Tried to send a fax to Carynne today to say I’m okay, but it didn’t go through. I was trying from one of these communications offices in a train station where they’ll fax you a page for a fee. But it would not go. It was very nice of them to give me my money back, I suppose.
I got the idea to fax her just in case Jenn had a freakout and called the embassy or The Hollywood Reporter or who knows what. In case news reached the states that I had gone missing from my already being missing, haha.
The thing is, I was also hoping Carynne would call to check on my mother. I’d send the message to Digger but that motherfucker won’t actually do it. As I was tearing up the page I’d written out to throw it away it occurred to me that I don’t know what I was expecting Carynne to do either. Call up the home and say is she okay? And if they say no, then what? It’s not like I was giving her a way to get back to me. I guess I just wanted someone to be checking on her even if it isn’t me. I don’t know. Actions that are spurred by emotions don’t have to make sense because emotions don’t have to make sense.
Train stations are easy places to meet people. There are so many beggars here. But also so many monks and mystics. And backpackers and tourists. I’ve been at a different hostel every night for the past three nights. I’ve had to talk a little. But mostly I’ve been listening. There’s a lot to know.
At the second hostel the authorities came and took a boy away. I say boy but he was over eighteen, though not by much. He was from Ireland, and his parents had been looking for him. He had disappeared into India and they had feared him dead, kidnapped, something. Kidnappers usually ask for a ransom though, or so the clerk at the hostel told me later. He also told me that the doctors at the hospital, where his second job was, said that Westerners who came to India often went insane. Western doctors called it “India Syndrome,” he said. I didn’t ask him what Indian doctors called it, but maybe I should have. “Westerner Syndrome” maybe.
He was not, by the way, making hints at me about myself. The universe might have been, though.
See, apparently it’s a thing where folks not from here come in search of spiritual enlightenment and instead go crazy. They’re just not ready. You also hear stories about people who try LSD for the first time and lose their minds. That didn’t happen to me when I was a teenager and India isn’t about to flip me out now, either. It’s about being open to new experiences and letting your mind open. Some people will never be able to handle that. Whether that’s something about them, or something about Western culture that damaged them beyond repair, who knows.
What I do know is that meditation is still not working for me. I’ve tried a couple of different temples, a couple of different ashrams, that I’ve been finding through the hostels. They all give the same basic speech as Veddy did. Follow your breath. Suck in the air, let it out, and think about nothing but that. You’d think after months of steady trying I’d be getting further than I am.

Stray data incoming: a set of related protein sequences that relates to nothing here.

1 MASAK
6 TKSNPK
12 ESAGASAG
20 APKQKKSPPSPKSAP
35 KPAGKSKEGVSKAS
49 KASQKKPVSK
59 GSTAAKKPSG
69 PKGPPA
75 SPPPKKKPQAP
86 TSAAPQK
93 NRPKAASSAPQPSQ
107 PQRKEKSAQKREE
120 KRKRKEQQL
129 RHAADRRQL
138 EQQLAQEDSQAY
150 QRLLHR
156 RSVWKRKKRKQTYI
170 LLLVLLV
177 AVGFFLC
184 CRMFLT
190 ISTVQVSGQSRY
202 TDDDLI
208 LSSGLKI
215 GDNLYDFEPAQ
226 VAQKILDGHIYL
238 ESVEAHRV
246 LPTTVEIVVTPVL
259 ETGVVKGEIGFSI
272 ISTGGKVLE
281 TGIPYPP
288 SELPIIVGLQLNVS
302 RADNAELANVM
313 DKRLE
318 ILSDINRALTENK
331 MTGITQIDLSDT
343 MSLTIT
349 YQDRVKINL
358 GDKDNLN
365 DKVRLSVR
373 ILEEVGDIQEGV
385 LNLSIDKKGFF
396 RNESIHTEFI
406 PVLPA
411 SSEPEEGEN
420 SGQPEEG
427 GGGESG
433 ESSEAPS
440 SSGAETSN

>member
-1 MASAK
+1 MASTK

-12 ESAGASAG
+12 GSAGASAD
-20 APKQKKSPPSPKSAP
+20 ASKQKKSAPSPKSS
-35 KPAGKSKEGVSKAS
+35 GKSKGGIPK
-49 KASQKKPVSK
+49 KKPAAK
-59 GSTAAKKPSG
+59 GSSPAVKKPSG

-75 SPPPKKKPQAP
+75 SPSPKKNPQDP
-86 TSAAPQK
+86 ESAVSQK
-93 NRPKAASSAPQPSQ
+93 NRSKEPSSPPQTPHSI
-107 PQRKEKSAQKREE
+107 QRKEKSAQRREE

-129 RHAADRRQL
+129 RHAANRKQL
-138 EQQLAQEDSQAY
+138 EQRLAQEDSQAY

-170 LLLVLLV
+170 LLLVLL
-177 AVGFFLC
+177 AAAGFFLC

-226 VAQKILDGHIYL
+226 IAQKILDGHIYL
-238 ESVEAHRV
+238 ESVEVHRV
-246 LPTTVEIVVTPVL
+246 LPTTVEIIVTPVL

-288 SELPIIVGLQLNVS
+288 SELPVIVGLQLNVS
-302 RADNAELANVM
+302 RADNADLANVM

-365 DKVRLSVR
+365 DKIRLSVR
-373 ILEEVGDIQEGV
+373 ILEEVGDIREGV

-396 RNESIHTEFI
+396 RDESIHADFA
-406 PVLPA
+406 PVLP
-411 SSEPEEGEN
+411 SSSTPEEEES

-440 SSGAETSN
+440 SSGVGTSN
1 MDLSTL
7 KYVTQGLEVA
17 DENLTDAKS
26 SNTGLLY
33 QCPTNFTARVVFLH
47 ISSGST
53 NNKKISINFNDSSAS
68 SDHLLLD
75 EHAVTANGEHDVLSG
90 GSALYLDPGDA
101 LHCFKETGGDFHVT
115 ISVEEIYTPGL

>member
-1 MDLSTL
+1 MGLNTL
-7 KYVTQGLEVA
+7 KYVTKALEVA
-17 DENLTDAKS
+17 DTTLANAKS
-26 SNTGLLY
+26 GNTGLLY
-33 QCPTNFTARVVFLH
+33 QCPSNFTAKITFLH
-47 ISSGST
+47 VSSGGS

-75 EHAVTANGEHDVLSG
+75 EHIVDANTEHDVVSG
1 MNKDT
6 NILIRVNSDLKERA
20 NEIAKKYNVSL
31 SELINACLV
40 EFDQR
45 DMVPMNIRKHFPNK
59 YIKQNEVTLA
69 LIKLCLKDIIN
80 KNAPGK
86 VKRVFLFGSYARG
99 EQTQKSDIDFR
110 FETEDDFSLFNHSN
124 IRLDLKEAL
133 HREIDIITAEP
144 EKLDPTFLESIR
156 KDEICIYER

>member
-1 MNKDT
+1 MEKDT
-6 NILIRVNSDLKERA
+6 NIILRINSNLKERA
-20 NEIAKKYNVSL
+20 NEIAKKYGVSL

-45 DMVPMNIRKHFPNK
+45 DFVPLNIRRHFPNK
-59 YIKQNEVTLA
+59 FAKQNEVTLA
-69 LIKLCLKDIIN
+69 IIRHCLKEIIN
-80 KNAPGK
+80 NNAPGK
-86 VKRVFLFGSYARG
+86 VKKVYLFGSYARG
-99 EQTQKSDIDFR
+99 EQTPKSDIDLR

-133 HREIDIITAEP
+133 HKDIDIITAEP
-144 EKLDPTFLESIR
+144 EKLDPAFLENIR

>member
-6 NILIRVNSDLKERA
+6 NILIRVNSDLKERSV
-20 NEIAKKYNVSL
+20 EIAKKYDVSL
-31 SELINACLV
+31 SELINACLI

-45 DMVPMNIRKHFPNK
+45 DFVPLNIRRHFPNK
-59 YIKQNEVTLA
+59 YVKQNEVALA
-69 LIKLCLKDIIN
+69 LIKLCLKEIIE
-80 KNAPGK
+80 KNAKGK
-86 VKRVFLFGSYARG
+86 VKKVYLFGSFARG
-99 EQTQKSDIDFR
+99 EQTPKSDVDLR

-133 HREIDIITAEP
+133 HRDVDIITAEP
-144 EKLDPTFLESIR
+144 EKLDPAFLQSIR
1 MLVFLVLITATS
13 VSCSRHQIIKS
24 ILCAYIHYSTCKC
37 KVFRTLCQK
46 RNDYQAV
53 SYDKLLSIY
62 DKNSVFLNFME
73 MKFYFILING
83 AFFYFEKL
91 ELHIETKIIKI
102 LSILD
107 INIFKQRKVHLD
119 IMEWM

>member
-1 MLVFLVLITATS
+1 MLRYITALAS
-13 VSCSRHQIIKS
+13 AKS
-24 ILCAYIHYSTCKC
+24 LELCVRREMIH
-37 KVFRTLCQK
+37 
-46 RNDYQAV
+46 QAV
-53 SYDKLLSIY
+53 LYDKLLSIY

All following my breath does is clear my mind enough to think about everything I haven’t been thinking about. It’s something different every time. I go back to the list I made at the center, the twelve things I regret doing most while I was on drugs. The thing is, what about the list of twelve things I DON’T regret doing despite the fact I was on drugs? Yes, it would have been even better to do them NOT on drugs. But why has no therapist ever asked for that list?
I know why: because Western therapists disapprove of spiritual pursuits. They want to heal your spirit with science. With medicine. They disapprove of drugs because, well, we’re in the middle of a War on Drugs, remember? So if you take peyote or mushrooms or drop acid or even if you just does yourself with painkillers to skew your view of the world into something less fraught with misery, well, that’s frowned on. Tsk tsk tsk. You’re supposed to talk your way through it. Talk talk talk.
While I agree that I am off drugs and should never do them again, I don’t agree that seeking altered states for the sake of enlightenment is bad. And I also realize that there were things I did while on drugs that I would not have had the courage or clarity to do otherwise at the time. And I do not regret those things at all. Not at all.
Maybe I’ll make that list now. Here goes:
1. Kissed Daron
2. Sang my heart out
3. Overcame pain
4. Overcame fear
5. Brought ecstasy to tens of thousands of people
6. Fulfilled my professional obligations (all but one)
Why are these lists twelve, anyway? Let’s start with six. Could I have done them all with no drugs and just meditation? Meditation and yoga, maybe? I think maybe I could have if I could only get this meditation thing working. It sounds like it should work. I feel like I have an inkling of it. Like I have peeked through the open door into the room, but I haven’t actually set foot in the room yet. And in the room there’s a chest that once you get to the center of the room you can open. And in the chest there’s more to see. And so on. But I’m still standing just outside the door.
But at least I know the door, and the room, exist.